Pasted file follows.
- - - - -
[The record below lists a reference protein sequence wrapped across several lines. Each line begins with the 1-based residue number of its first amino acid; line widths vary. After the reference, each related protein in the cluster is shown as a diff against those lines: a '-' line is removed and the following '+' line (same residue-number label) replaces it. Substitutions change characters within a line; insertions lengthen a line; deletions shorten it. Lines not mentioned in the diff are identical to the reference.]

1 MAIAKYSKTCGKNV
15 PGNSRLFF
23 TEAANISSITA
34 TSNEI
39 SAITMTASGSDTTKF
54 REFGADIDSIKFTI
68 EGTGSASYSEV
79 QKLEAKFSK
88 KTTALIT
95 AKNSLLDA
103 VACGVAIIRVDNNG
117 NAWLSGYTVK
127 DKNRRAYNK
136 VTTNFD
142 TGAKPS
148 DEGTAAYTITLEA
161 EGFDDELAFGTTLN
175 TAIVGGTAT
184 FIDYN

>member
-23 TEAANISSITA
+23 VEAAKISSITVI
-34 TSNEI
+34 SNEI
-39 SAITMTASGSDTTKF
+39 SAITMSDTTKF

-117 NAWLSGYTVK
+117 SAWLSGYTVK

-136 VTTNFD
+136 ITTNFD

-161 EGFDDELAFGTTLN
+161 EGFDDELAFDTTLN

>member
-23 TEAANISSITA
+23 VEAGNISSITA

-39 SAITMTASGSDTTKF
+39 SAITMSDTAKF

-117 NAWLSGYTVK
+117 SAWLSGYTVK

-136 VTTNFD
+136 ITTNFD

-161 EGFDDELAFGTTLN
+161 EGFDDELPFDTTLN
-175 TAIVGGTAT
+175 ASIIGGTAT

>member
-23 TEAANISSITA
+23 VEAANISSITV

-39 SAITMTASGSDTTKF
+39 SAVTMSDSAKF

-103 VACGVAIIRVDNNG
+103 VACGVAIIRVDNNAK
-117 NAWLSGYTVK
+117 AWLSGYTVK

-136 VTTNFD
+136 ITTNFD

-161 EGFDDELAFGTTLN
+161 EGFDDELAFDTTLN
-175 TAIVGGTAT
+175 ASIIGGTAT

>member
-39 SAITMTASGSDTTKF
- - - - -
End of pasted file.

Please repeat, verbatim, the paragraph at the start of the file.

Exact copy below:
[The record below lists a reference protein sequence wrapped across several lines. Each line begins with the 1-based residue number of its first amino acid; line widths vary. After the reference, each related protein in the cluster is shown as a diff against those lines: a '-' line is removed and the following '+' line (same residue-number label) replaces it. Substitutions change characters within a line; insertions lengthen a line; deletions shorten it. Lines not mentioned in the diff are identical to the reference.]